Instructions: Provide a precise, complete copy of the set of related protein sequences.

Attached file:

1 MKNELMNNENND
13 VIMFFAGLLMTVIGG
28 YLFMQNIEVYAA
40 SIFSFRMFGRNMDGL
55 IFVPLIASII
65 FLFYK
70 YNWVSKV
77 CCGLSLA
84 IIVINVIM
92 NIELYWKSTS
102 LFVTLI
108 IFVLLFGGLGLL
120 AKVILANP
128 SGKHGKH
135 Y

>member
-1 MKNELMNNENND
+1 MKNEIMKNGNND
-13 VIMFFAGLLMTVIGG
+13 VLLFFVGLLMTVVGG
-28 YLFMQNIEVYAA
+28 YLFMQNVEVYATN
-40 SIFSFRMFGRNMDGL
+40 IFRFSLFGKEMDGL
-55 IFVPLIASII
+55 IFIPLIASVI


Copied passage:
1 MKNELMNNENND
13 VIMFFAGLLMTVIGG
28 YLFMQNIEVYAA
40 SIFSFRMFGRNMDGL
55 IFVPLIASII
65 FLFYK
70 YNWVSKV
77 CCGLSLA
84 IIVINVIM
92 NIELYWKSTS
102 LFVTLI
108 IFVLLFGGLGLL
120 AKVILANP
128 SGKHGKH
135 Y

>member
-1 MKNELMNNENND
+1 MKNEIMKNGNND
-13 VIMFFAGLLMTVIGG
+13 VLLFFVGLLMTVVGG
-28 YLFMQNIEVYAA
+28 YLFMQNVEVYATN
-40 SIFSFRMFGRNMDGL
+40 IFRFSLFGKEMDGL
-55 IFVPLIASII
+55 IFIPLIASVI